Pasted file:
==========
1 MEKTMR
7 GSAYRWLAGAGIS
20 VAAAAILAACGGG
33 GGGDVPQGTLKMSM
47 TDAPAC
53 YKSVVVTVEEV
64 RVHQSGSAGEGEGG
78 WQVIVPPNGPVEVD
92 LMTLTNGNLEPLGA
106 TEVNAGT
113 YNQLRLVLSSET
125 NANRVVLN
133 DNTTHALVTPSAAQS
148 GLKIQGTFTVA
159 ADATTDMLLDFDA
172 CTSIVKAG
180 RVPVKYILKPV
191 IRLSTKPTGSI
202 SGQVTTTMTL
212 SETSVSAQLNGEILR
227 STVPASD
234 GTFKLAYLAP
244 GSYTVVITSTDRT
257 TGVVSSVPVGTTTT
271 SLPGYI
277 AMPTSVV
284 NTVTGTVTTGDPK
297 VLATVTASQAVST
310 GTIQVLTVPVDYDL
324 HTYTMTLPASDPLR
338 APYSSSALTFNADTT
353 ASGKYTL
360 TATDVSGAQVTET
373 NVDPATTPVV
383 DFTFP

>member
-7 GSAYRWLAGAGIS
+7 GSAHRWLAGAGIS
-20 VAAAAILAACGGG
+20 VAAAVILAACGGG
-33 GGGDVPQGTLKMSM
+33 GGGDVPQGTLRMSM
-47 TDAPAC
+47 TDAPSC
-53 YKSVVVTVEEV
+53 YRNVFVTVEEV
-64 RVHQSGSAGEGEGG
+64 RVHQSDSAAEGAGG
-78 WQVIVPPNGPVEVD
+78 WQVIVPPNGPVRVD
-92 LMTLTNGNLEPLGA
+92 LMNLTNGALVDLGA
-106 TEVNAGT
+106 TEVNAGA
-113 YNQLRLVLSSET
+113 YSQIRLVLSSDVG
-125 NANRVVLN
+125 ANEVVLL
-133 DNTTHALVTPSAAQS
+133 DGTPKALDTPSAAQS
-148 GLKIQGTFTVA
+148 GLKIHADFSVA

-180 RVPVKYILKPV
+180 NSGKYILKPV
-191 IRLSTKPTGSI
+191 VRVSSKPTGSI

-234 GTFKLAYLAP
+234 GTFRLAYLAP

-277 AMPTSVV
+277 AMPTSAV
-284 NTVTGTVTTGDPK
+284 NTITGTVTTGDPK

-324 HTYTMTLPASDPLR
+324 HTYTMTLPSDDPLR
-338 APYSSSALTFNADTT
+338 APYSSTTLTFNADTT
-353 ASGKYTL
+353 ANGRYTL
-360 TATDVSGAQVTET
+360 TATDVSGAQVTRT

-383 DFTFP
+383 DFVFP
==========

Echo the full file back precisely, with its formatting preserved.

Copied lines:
1 MEKTMR
7 GSAYRWLAGAGIS
20 VAAAAILAACGGG
33 GGGDVPQGTLKMSM
47 TDAPAC
53 YKSVVVTVEEV
64 RVHQSGSAGEGEGG
78 WQVIVPPNGPVEVD
92 LMTLTNGNLEPLGA
106 TEVNAGT
113 YNQLRLVLSSET
125 NANRVVLN
133 DNTTHALVTPSAAQS
148 GLKIQGTFTVA
159 ADATTDMLLDFDA
172 CTSIVKAG
180 RVPVKYILKPV
191 IRLSTKPTGSI
202 SGQVTTTMTL
212 SETSVSAQLNGEILR
227 STVPASD
234 GTFKLAYLAP
244 GSYTVVITSTDRT
257 TGVVSSVPVGTTTT
271 SLPGYI
277 AMPTSVV
284 NTVTGTVTTGDPK
297 VLATVTASQAVST
310 GTIQVLTVPVDYDL
324 HTYTMTLPASDPLR
338 APYSSSALTFNADTT
353 ASGKYTL
360 TATDVSGAQVTET
373 NVDPATTPVV
383 DFTFP

>member
-7 GSAYRWLAGAGIS
+7 GSAHRWLAGAGIS
-20 VAAAAILAACGGG
+20 VAAAVILAACGGG
-33 GGGDVPQGTLKMSM
+33 GGGDVPQGTLRMSM
-47 TDAPAC
+47 TDAPSC
-53 YKSVVVTVEEV
+53 YRNVFVTVEEV
-64 RVHQSGSAGEGEGG
+64 RVHQSDSAAEGAGG
-78 WQVIVPPNGPVEVD
+78 WQVIVPPNGPVRVD
-92 LMTLTNGNLEPLGA
+92 LMNLTNGALVDLGA
-106 TEVNAGT
+106 TEVNAGA
-113 YNQLRLVLSSET
+113 YSQIRLVLSSDVG
-125 NANRVVLN
+125 ANEVVLL
-133 DNTTHALVTPSAAQS
+133 DGTPKALDTPSAAQS
-148 GLKIQGTFTVA
+148 GLKIHADFSVA

-180 RVPVKYILKPV
+180 NSGKYILKPV
-191 IRLSTKPTGSI
+191 VRVSSKPTGSI

-234 GTFKLAYLAP
+234 GTFRLAYLAP

-277 AMPTSVV
+277 AMPTSAV
-284 NTVTGTVTTGDPK
+284 NTITGTVTTGDPK

-324 HTYTMTLPASDPLR
+324 HTYTMTLPSDDPLR
-338 APYSSSALTFNADTT
+338 APYSSTTLTFNADTT
-353 ASGKYTL
+353 ANGRYTL
-360 TATDVSGAQVTET
+360 TATDVSGAQVTRT

-383 DFTFP
+383 DFVFP